UK football prevails through brief identity crisis


Kentucky Wildcats quarterback Gunnar Hoak (12) lines up a pass to a receiver during the game against Murray State on Saturday, Sept. 15, 2018, in Lexington, Kentucky. Kentucky defeated Murray 48-10. Photo by Jordan Prather | Staff

UK’s football program is through its midlife crisis phase, it may seem. When someone goes through a midlife crisis, at least a stereotypical one, it’s characterized by bold and questionable decisions that the person may have been talking about for a while. UK’s “midlife crisis” came in the form of quarterback changes and a dedication to a one-dimensional offense.

As with someone in a crisis trying to “get out and meet people,” UK’s coaching staff had three suitors they tried out against Missouri in a nail-biting 15-14 win on the road. The suitors were, of course, their quarterbacks Terry Wilson, Gunnar Hoak and Danny Clark.

Clark was an out-there choice. He was a dark horse, an attractive runner that could tuck the ball and had a rushing touchdown against FCS opponent Murray State. It was two yards, but he showed good decision-making and the Cats liked the look of him.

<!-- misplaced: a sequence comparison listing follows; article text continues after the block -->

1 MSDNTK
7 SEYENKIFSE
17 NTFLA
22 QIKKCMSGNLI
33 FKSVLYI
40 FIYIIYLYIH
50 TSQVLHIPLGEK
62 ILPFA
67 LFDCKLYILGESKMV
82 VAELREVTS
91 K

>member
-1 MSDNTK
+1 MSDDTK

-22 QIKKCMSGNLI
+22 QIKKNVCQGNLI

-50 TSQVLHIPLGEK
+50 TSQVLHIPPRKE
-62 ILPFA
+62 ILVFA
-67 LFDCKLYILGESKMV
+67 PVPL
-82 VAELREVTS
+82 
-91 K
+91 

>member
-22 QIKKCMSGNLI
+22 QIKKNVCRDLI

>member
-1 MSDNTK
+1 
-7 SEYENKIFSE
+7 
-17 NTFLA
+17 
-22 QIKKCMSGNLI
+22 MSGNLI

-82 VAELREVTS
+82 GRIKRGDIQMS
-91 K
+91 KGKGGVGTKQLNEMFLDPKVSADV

UK put him in for a play while its usual man was still perfect and got caught cheating, but they were forgiven. Clark fumbled carrying the ball on his only offensive play, but his fumble was ruled a normal tackle and play resumed. UK didn’t call Clark back. They possibly deleted his number.

UK’s second suitor was someone they know a little better. Hoak was someone the Cats had been seeing on-and-off for a while, but they still liked the look of him. He was a good pocket passer, and UK even considered making him their main guy out of training camp. Hoak came in after UK was dissatisfied with the guy they were going with at the time, as the offense only got three points through three quarters.

Hoak came in and had a tough time meeting the Cats’ standards. While the fling didn’t go disastrously, it didn’t give the Cats what they needed. Hoak threw for 27 yards on three completions in eight attempts. He possibly exaggerated on his online profile, or he was just nervous for the date. Either way, he had a tough time moving the ball forward, and UK came back to their number one quarterback.

Wilson, the subject of ridicule after his three-completion, 18-yard passing performance against Vanderbilt last week, started off with the Cats’ having heart-eyes for him. Wilson completed his first seven passes, but followed that up with a 5-11 completion rate and only three points to show for it. UK decided to see if there were more fish in the sea, more suitors that they could meet to try to figure out just who they were.

It didn’t work.

Now, after an 81-yard, one-minute-and-24-second drive that capped Wilson’s 267-yard passing performance, the Cats likely reached the end of their midlife (mid-season) crisis. They’ll struggle if they use any more second and third quarters to “find themselves” again.